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Abilene Reporter-News (Texas)
Stretching is something that most people include in their training sessions at some point during their workout. They do this because they either feel it will be beneficial to their performance, increase individual flexibility and range of motion or decrease post exercise soreness and reduce the risk of injury.
However, guidelines dictating when, how and how long we should stretch have changed quite significantly. Are your practices up to par or is it time for a personal revision?
Over the past few decades, research has indicated that static stretches before exercise, the type of stretches where you simply hold a stretch while feeling a pull in the muscle, is actually detrimental to physical performance. In fact, the longer you hold a specific stretch, the greater the negative impact on performance. This is because prolonged static stretching actually shuts down muscle function and in turn fails to activate the muscles and ready them for exercise.
Compared to traditional static stretching, a warm up including sport specific dynamic stretching is likely to be most beneficial. While static stretching slows down muscle function, dynamic stretching increases blood flow to working muscles and increases nerve conduction to the muscles which means muscle can contract faster.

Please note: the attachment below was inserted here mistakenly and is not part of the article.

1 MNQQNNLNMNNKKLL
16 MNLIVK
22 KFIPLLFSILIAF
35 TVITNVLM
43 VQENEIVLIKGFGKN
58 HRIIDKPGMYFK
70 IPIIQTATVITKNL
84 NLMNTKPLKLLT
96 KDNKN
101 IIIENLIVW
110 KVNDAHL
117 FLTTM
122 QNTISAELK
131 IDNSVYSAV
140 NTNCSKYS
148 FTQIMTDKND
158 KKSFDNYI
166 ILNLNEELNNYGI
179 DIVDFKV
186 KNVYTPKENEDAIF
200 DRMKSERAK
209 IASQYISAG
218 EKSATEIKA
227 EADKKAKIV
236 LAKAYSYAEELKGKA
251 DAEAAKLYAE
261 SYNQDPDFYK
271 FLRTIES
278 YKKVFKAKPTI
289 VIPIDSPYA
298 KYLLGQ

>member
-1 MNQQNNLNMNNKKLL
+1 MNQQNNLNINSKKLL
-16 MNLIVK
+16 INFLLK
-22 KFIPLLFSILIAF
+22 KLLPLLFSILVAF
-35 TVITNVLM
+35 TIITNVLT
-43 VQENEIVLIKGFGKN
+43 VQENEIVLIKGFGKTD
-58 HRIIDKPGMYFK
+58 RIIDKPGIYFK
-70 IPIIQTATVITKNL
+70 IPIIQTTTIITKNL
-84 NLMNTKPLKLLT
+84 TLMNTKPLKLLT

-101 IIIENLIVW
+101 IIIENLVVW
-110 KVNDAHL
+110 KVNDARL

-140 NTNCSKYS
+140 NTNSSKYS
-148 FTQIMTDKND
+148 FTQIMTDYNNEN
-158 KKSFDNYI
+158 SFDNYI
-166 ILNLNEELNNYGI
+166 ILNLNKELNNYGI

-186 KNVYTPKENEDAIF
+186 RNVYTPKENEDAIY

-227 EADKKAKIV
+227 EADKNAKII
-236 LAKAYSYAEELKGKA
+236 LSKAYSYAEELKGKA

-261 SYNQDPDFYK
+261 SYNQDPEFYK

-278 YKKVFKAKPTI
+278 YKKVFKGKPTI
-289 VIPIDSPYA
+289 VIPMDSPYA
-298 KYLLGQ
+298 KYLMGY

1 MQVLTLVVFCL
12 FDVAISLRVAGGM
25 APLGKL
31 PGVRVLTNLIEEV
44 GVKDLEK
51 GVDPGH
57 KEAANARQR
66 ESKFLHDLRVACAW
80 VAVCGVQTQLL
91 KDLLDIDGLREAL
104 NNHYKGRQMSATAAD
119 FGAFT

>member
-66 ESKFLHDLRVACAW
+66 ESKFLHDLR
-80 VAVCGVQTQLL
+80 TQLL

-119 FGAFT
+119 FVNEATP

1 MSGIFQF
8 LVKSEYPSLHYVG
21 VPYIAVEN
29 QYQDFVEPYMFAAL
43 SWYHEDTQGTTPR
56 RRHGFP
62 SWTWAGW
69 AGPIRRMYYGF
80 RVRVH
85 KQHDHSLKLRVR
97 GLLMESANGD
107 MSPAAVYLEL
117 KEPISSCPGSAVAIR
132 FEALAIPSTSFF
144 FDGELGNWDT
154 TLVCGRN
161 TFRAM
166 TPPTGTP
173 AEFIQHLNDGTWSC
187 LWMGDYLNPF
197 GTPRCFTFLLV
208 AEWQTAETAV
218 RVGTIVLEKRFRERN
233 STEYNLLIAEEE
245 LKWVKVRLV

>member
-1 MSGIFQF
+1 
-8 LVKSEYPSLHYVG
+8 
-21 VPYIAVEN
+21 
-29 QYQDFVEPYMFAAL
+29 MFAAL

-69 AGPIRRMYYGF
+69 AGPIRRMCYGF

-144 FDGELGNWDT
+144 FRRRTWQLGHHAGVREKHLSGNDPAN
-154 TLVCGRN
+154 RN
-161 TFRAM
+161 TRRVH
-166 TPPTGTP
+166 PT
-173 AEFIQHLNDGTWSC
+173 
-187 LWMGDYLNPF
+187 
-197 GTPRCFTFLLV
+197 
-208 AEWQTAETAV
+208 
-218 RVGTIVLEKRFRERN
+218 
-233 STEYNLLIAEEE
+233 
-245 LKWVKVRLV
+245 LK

Scientifically speaking, there is very limited evidence to support the idea that stretching prevents injuries. However, as far as post exercise soreness is concerned, the same research did find a direct correlation between post exercise stretching and a reduction in stiff sore muscles.
Finally, all research seems to be in agreement when it comes to range of motion. Stretching appears to be most beneficial when it comes to increasing an individual's range of motion. Proper range of motion is not only important for pain-free movement but is also necessary for independence, daily living activities and quality of life.
How does this apply to you? First, begin all exercise or training sessions with a well-rounded warm up including dynamic stretching. Make the warm up sport specific and gradually increase the length and speed of movements. After exercise is over, it's best to do a cool down that includes light relaxing stretching - stretching to the point of resistance, not to the point of pain. You can improve daily joint and muscle function, improving overall range of motion and flexibility by adding two dedicated stretching sessions to your fitness regime each week. When doing your dedicated stretching sessions, keep in mind that stretching should be comfortable, all stretches should be help for at least 30 seconds and be certain to breath through your movements.
Angie Ferguson is an exercise physiologist from Fort Myers, Florida. She is a USA Triathlon Advanced Level 2 coach, Ironman Certified coach, Slowtwitch Certified coach, USA Cycling coach and has a Specialty in Sports Nutrition certification.
For more training tips, read her blog at www.triathlontrainingisfun.com or contact her at www.gearedup.biz.
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